Their student was starting his senior year, and our meeting marked the last “back to school night” for them as parents. Not only was there legacy in the fact that I had had that student in his sophomore year and now again as a senior, but they were also because he was the third and last sibling to be in my class. Their oldest was in my class during my first year at FCHS.

A man with glasses stands in front of a class with two students in sight.
Eric Jenkins teaches a class. (Image courtesy of Eric Jenkins)

It dawned on me that a significant part of their experience with English language arts and writing had been shared with me over the course of nearly eight years. They had grown up with me, and I with them. And even though the parents and I had only spoken a few times in person or over email over the years, I felt a genuine sense of connection with their family. That moment broadened and deepened my understanding of the impact that teachers have on their communities. Teaching is so much more than a singular moment or an anecdote, it’s an impact that lasts for generations.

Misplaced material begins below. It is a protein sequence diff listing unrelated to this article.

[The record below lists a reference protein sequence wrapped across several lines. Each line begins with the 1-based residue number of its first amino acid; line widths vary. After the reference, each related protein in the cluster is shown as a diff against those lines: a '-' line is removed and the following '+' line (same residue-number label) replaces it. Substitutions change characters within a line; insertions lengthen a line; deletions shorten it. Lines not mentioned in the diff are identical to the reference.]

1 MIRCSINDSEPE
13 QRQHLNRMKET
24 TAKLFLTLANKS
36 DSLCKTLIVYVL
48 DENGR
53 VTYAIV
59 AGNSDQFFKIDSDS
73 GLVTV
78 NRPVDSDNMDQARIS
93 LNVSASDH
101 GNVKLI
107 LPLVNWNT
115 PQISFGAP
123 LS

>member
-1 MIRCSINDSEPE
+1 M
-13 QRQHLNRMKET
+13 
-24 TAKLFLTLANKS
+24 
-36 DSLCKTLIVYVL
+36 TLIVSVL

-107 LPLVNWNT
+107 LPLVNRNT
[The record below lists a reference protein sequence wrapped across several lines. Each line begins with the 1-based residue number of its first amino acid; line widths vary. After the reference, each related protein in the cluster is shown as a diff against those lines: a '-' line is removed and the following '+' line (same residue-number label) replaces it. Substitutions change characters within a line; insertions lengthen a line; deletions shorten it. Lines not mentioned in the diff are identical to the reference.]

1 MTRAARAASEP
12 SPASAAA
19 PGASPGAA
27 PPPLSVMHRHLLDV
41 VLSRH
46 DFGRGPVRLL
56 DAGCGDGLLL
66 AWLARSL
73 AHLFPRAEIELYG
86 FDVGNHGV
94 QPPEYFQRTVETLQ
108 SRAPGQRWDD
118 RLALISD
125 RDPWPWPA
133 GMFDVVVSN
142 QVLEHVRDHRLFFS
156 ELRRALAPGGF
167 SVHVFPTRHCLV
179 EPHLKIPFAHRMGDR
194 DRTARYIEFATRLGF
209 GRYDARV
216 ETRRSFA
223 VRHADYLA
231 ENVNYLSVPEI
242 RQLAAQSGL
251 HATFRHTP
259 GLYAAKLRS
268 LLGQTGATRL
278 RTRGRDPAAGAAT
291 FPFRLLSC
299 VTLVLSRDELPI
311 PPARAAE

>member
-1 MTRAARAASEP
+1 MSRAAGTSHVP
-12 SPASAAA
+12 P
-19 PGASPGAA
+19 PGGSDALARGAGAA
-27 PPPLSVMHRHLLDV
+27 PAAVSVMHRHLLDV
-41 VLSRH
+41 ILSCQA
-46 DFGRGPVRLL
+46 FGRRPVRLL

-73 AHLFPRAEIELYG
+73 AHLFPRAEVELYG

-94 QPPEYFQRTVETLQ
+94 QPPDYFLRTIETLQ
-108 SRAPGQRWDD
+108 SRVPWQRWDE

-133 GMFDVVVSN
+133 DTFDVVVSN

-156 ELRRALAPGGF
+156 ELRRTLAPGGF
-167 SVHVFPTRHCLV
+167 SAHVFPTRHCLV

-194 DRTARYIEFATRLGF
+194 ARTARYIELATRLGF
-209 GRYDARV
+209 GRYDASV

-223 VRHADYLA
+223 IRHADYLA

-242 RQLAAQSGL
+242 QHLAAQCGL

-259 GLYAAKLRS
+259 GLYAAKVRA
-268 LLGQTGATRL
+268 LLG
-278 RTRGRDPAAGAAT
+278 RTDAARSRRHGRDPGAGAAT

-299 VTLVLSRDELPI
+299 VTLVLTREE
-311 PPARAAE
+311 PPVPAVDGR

What part of your job is most difficult?

All meaningful work is difficult.

The constant battle with time is (and always has been) a difficult part of being an educator, but I would say the biggest challenge is being a parent and an educator at the same time. It’s a real test of stamina and patience.

However, being a parent has made a positive impact on my teaching as well. I feel more at ease communicating with parents. That first parent conference or phone call as a new, twenty-something teacher can be terrifying. But now, like with teachers, there is an automatic shorthand. There is a shared understanding of all of the joys and challenges that come with raising children.

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Tell me about your favorite lesson to teach – where did that idea come from?